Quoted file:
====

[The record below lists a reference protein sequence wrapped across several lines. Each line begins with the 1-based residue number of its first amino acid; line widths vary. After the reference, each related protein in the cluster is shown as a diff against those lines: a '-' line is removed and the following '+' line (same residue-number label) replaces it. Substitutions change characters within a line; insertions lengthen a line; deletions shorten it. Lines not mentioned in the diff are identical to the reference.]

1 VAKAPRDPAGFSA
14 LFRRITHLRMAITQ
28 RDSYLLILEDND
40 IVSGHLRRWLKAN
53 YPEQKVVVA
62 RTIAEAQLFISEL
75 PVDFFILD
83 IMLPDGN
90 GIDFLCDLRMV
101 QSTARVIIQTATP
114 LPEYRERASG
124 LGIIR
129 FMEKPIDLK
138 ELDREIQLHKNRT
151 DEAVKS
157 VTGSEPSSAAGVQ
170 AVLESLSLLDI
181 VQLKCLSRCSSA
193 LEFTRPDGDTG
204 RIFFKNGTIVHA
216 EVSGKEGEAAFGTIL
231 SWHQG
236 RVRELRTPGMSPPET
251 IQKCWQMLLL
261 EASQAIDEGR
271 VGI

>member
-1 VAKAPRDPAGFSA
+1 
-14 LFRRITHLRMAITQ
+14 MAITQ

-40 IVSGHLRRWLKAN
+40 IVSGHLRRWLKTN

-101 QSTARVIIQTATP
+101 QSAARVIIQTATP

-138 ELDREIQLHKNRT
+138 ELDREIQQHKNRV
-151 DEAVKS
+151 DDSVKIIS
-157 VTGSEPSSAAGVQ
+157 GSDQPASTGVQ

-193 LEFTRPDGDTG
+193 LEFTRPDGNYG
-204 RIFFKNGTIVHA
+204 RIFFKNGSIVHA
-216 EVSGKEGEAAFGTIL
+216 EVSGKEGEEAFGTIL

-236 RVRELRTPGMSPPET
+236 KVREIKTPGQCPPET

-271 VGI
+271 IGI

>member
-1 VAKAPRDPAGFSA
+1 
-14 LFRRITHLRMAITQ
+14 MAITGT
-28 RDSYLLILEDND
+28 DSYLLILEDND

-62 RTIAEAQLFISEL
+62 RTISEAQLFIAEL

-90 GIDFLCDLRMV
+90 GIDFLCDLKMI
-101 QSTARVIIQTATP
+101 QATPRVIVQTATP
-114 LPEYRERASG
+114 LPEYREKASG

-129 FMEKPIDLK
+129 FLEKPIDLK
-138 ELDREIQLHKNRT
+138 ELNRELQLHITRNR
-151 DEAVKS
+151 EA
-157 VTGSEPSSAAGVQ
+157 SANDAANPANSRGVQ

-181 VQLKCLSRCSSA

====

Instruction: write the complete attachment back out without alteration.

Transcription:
[The record below lists a reference protein sequence wrapped across several lines. Each line begins with the 1-based residue number of its first amino acid; line widths vary. After the reference, each related protein in the cluster is shown as a diff against those lines: a '-' line is removed and the following '+' line (same residue-number label) replaces it. Substitutions change characters within a line; insertions lengthen a line; deletions shorten it. Lines not mentioned in the diff are identical to the reference.]

1 VAKAPRDPAGFSA
14 LFRRITHLRMAITQ
28 RDSYLLILEDND
40 IVSGHLRRWLKAN
53 YPEQKVVVA
62 RTIAEAQLFISEL
75 PVDFFILD
83 IMLPDGN
90 GIDFLCDLRMV
101 QSTARVIIQTATP
114 LPEYRERASG
124 LGIIR
129 FMEKPIDLK
138 ELDREIQLHKNRT
151 DEAVKS
157 VTGSEPSSAAGVQ
170 AVLESLSLLDI
181 VQLKCLSRCSSA
193 LEFTRPDGDTG
204 RIFFKNGTIVHA
216 EVSGKEGEAAFGTIL
231 SWHQG
236 RVRELRTPGMSPPET
251 IQKCWQMLLL
261 EASQAIDEGR
271 VGI

>member
-1 VAKAPRDPAGFSA
+1 
-14 LFRRITHLRMAITQ
+14 MAITQ

-40 IVSGHLRRWLKAN
+40 IVSGHLRRWLKTN

-101 QSTARVIIQTATP
+101 QSAARVIIQTATP

-138 ELDREIQLHKNRT
+138 ELDREIQQHKNRV
-151 DEAVKS
+151 DDSVKIIS
-157 VTGSEPSSAAGVQ
+157 GSDQPASTGVQ

-193 LEFTRPDGDTG
+193 LEFTRPDGNYG
-204 RIFFKNGTIVHA
+204 RIFFKNGSIVHA
-216 EVSGKEGEAAFGTIL
+216 EVSGKEGEEAFGTIL

-236 RVRELRTPGMSPPET
+236 KVREIKTPGQCPPET

-271 VGI
+271 IGI

>member
-1 VAKAPRDPAGFSA
+1 
-14 LFRRITHLRMAITQ
+14 MAITGT
-28 RDSYLLILEDND
+28 DSYLLILEDND

-62 RTIAEAQLFISEL
+62 RTISEAQLFIAEL

-90 GIDFLCDLRMV
+90 GIDFLCDLKMI
-101 QSTARVIIQTATP
+101 QATPRVIVQTATP
-114 LPEYRERASG
+114 LPEYREKASG

-129 FMEKPIDLK
+129 FLEKPIDLK
-138 ELDREIQLHKNRT
+138 ELNRELQLHITRNR
-151 DEAVKS
+151 EA
-157 VTGSEPSSAAGVQ
+157 SANDAANPANSRGVQ

-181 VQLKCLSRCSSA